Figure 2
figure 2

Exposure to neonicotinoids differentially affected hemocyte subclasses. (ae) Queen hemocytes showing staining of the filamentous actin cytoskeleton (red: phalloidin-staining) and nuclear DNA (blue: DAPI-staining). (a) Compound image. W1-like hemocytes contained vesicle-like structures and showed extreme cellular spreading, lammelipodia formation, and filopodia-like structures with a well developed cytoskeleton marked by intensive f-actin staining (a,b; W1). W2-like hemocytes contained no vesicle-like structures, but also showed spreading and strong f-actin staining (a,c; W2). The nuclei of W1- or W2-like hemocytes were large and contained decondensed chromatin. W3-like hemocytes were oval/round and had only very weak f-actin staining. Nuclear chromatin of W3 like cells was highly condensed (a,b,d; W3). W4-like hemocytes had a spindle-shaped morphology and showed intensive f-actin staining of the cytoskeleton and elongated nuclei (a,d; W4). (e) Thiacloprid (200 µg/l) or clothianidin (10 µg/l) treatment affected the composition of the hemocyte population (8 to 9 individuals per treatment group, at least 350 cells per individual counted). Thiacloprid or clothianidin exposure significantly reduced the number of W1-type hemocytes. Clothianidin treated queens had a lower percentage of W2-like cells and a higher percentage of W3-like cells compared to control queens (error bars = s.e.m; *p ≤ 0.05; **p ≤ 0.01; scale bar 10 µm).

Pesticide treatment differentially affected the relative abundance of hemocyte subclasses. Exposure to 200 µg/l thiacloprid and 10 µg/l clothianidin reduced the percentage of W1-like cells in treated queens compared to controls (Fig. 2e, KWT, p = 0.0005; MWU, control vs. 200 µg/l thiacloprid: p = 0.002, control vs. 10 µg/l clothianidin: p = 0.034; control: average = 3.356%, n = 9; 200 µg/l thiacloprid: average = 1.980%, n = 9; clothianidin: average = 0.394%, n = 8). Exposure to 10 µg/l clothianidin produced a detectable reduction of W2-like hemocytes (Fig. 2e, KWT, p = 0.0384; MWU, control vs. 200 µg/l thiacloprid: p > 0.05, control vs. clothianidin: p = 0.06; control: average = 14.17%; 200 µg/l thiacloprid: average = 7.97%; clothianidin: average = 6.67%). Clothianidin treated queens showed a relative increase of undifferentiated, W3-like hemocytes (Fig. 2e, KWT, p = 0.0408; MWU, control vs. 200 µg/l thiacloprid: p > 0.05, control vs. clothianidin: p = 0.077; control: average = 69.06%; 200 µg/l thiacloprid: average = 72.73%; clothianidin: average = 83.27%). There was no significant difference between the treatment groups regarding the spindle-shaped W4-like hemocytes.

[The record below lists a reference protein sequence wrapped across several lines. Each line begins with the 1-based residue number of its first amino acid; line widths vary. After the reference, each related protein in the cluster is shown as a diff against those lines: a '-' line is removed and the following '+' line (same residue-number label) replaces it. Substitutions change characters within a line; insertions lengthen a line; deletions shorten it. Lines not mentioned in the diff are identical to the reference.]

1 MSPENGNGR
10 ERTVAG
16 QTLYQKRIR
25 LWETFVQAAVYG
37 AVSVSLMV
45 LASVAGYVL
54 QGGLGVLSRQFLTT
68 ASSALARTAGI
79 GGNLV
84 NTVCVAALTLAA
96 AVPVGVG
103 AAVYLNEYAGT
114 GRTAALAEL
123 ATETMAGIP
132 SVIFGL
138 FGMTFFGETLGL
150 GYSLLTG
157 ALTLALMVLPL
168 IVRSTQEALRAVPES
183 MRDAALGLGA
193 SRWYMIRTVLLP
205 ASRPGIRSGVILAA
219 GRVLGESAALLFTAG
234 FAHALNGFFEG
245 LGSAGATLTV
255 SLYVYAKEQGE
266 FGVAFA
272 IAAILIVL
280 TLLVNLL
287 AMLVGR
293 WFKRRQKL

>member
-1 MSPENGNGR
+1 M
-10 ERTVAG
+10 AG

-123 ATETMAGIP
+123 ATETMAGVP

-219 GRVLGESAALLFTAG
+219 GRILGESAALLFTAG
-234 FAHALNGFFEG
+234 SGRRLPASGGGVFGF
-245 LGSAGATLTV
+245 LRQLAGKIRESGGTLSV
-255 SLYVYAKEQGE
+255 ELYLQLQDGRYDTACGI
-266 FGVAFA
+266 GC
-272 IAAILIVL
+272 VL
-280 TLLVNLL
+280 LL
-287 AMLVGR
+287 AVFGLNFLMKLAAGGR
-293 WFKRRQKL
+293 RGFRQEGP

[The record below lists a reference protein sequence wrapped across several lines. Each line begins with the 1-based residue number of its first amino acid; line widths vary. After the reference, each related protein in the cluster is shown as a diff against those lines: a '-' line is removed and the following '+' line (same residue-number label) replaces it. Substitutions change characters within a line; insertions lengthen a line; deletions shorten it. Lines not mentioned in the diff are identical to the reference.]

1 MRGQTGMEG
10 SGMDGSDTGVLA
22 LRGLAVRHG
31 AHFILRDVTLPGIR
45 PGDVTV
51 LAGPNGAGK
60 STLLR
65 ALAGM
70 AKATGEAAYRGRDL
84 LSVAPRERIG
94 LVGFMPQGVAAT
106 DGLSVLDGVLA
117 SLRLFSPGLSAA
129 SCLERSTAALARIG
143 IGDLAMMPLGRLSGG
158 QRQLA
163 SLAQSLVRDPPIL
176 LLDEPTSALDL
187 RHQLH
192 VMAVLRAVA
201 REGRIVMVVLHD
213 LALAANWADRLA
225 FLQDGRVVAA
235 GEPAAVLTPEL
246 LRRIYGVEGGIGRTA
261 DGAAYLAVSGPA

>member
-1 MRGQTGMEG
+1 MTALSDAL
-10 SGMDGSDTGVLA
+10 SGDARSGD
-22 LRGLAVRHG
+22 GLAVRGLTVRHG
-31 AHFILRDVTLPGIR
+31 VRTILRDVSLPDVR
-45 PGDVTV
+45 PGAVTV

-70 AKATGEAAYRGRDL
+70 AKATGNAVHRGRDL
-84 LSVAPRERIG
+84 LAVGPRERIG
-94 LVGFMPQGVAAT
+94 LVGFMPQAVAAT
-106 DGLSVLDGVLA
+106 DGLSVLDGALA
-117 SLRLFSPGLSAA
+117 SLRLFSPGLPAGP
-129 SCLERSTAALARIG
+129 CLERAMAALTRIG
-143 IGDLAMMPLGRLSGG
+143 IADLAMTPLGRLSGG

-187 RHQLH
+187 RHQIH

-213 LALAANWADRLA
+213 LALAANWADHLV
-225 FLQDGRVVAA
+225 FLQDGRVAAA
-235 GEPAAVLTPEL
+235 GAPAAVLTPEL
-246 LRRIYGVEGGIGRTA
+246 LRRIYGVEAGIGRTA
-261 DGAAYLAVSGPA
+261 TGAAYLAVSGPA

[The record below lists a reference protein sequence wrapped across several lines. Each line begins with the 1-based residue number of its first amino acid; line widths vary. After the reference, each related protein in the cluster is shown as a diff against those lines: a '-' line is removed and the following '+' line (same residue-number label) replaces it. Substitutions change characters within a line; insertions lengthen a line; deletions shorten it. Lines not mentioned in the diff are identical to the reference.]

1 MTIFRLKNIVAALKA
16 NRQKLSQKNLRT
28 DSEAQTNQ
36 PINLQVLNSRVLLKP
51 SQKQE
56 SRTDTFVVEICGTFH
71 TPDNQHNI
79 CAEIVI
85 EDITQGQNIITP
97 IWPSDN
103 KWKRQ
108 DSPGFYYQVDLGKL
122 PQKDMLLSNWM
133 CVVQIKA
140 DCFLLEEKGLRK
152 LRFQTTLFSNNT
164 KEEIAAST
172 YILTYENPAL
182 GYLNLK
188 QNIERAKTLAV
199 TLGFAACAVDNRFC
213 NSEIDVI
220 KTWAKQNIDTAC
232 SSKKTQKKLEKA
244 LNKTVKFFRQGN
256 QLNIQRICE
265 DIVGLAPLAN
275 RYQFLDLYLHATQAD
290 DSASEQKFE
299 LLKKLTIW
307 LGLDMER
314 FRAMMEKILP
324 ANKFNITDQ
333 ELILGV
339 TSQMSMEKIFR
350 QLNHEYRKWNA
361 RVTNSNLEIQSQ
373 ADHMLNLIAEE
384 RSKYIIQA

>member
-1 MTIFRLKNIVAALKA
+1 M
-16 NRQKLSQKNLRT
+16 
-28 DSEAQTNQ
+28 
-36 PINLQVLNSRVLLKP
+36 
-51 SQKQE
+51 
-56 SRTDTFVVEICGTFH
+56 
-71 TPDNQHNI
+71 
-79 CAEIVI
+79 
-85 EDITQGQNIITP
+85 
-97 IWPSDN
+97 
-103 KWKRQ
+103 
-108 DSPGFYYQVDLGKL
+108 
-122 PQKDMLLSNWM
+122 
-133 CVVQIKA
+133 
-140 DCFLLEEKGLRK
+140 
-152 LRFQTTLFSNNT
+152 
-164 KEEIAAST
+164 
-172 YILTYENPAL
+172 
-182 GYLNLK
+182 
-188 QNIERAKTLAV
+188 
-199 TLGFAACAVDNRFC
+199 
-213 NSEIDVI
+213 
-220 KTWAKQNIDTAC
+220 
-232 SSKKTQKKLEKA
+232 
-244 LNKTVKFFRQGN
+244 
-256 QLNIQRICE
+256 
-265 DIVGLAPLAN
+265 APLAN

Compared to control queens, the melanisation response of queens treated with neonicotinoids was significantly reduced at all concentrations tested (Fig. 3). The melanisation in thiacloprid treated queens was reduced to 41% (200 µg/l) or 23% (2000 µg/l) of the control value (Fig. 3a, KWT, p = 0.001; MWU, control vs. 200 µg/l thiacloprid: p = 0.016, control vs. 2000 µg/l thiacloprid: p = 0,003; control: median = 23.83% grey value (gv), n = 20; 200 µg/l thiacloprid: median = 10% gv, n = 17; 2000 µg/l thiacloprid: median = 5.5% gv, n = 15). The melanisation in clothianidin treated queens was reduced to 31% (10 µg/l) or 29% (50 µg/l) of the control value (Fig. 3b, KWT, p < 0.0001). Control queens showed a stronger melanisation than queens treated with clothianidin (Mann–Whitney U test (MWU), control vs. 10 µg/l clothianidin: p < 0.0001, control vs. 50 µg/l clothianidin: p = 0.002; control: median = 23.83% gv, n = 20; 10 µg/l clothianidin: median = 7.5% gv, n = 19; 50 µg/l clothianidin: median = 7.00% gv, n = 18).